The Four Horsemen of the Apocalypse
Vicente Blasco Ibanez

Part 6 out of 8

countryman, famous for his avarice, was whimpering desperately,
saying over and over, "I do not wish to die. . . . I do not want to

Trembling and with eyes overflowing with tears, Desnoyers hid
himself behind his implacable guide. He knew them all, he had
battled with them all, and repented now of his former wrangling.
The mayor had a red stain on his forehead from a long skin wound.
Upon his breast fluttered a tattered tricolor; the municipality had
placed it there that be might receive the invaders who had torn most
of it away. The priest was holding his little round body as erect
as possible, wishing to embrace in a look of resignation the
victims, the executioners, earth and heaven. He appeared larger
than usual and more imposing. His black girdle. broken by the
roughness of the soldiers, left his cassock loose and floating. His
waving, silvery hair was dripping blood, spotting with its red drops
the white clerical collar.

Upon seeing him cross the fatal field with unsteady step, because of
his obesity, a savage roar cut the tragic silence. The unarmed
soldiers, who had hastened to witness the execution, greeted the
venerable old man with shouts of laughter. "Death to the
priest!" . . . The fanaticism of the religious wars vibrated
through their mockery. Almost all of them were devout Catholics
or fervent Protestants, but they believed only in the priests of
their own country. Outside of Germany, everything was despicable--
even their own religion.

The mayor and the priest changed their places in the file, seeking
one another. Each, with solemn courtesy, was offering the other the
central place in the group.

"Here, your Honor, is your place as mayor--at the head of all."

"No, after you, Monsieur le cure."

They were disputing for the last time, but in this supreme moment
each one was wishing to yield precedence to the other.

Instinctively they had clasped hands, looking straight ahead at the
firing squad, that had lowered its guns in a rigid, horizontal line.
Behind them sounded laments--"Good-bye, my children. . . . Adieu,
life! . . . I do not wish to die! . . . I do not want to die! . . ."

The two principal men felt the necessity of saying something, of
closing the page of their existence with an affirmation.

"Vive la Republique!" cried the mayor.

"Vive la France!" said the priest.

Desnoyers thought that both had said the same thing. Two uprights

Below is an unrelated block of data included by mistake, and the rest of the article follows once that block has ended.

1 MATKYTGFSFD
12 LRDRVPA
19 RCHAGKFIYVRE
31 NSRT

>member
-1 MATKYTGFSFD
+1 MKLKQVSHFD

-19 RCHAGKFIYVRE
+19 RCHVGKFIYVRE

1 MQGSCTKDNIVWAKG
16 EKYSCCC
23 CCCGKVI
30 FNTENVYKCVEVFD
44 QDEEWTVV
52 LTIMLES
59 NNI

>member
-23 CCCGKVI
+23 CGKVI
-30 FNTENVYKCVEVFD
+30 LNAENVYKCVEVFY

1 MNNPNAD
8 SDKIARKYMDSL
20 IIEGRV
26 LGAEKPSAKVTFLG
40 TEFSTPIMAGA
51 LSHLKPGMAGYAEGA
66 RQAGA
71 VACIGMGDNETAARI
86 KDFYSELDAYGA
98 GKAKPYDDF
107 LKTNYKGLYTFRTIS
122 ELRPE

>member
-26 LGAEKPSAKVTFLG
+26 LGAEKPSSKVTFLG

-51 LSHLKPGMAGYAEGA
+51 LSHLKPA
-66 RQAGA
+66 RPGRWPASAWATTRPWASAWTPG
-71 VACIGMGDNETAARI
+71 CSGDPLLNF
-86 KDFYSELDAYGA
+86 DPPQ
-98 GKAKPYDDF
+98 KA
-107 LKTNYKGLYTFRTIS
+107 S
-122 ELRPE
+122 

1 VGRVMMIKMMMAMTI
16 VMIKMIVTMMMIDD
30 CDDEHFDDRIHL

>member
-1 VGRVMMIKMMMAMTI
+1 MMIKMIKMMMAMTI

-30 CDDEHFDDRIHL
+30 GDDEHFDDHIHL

flashed up above their heads--the arm of the priest making the sign
of the cross, and the sabre of the commander of the shooters,
glistening at the same instant. . . . A dry, dull thunderclap,
followed by some scattering, tardy shots.

Don Marcelo's compassion for that forlorn cluster of massacred
humanity was intensified on beholding the grotesque forms which many
assumed in the moment of death. Some collapsed like half-emptied
sacks; others rebounded from the ground like balls; some leaped like
gymnasts, with upraised arms, falling on their backs, or face
downward, like a swimmer. In that human heap, he saw limbs writhing
in the agony of death. Some soldiers advanced like hunters bagging
their prey. From the palpitating mass fluttered locks of white
hair, and a feeble hand, trying to repeat the sacred sign. A few
more shots and blows on the livid, mangled mass . . . and the last
tremors of life were extinguished forever.

The officer had lit a cigar.

"Whenever you wish," he said to Desnoyers with ironical courtesy.

They re-entered the automobile in order to return to the castle by
the way of Villeblanche. The increasing number of fires and the
dead bodies in the streets no longer impressed the old man. He had
seen so much! What could now affect his sensibilities? . . . He
was longing to get out of the village as soon as possible to try to
find the peace of the country. But the country had disappeared
under the invasion--soldier's, horses, cannons everywhere. Wherever
they stopped to rest, they were destroying all that they came in
contact with. The marching battalions, noisy and automatic as a
machine were preceded by the fifes and drums, and every now and
then, in order to cheer their drooping spirits, were breaking into
their joyous cry, "Nach Paris!"

The castle, too, had been disfigured by the invasion. The number of
guards had greatly increased during the owner's absence. He saw an
entire regiment of infantry encamped in the park. Thousands of men
were moving about under the trees, preparing the dinner in the
movable kitchens. The flower borders of the gardens, the exotic
plants, the carefully swept and gravelled avenues were all broken
and spoiled by this avalanche of men, beasts and vehicles.

A chief wearing on his sleeve the band of the military
administration was giving orders as though he were the proprietor.
He did not even condescend to look at this civilian walking beside
the lieutenant with the downcast look of a prisoner. The stables
were vacant. Desnoyers saw his last animals being driven off with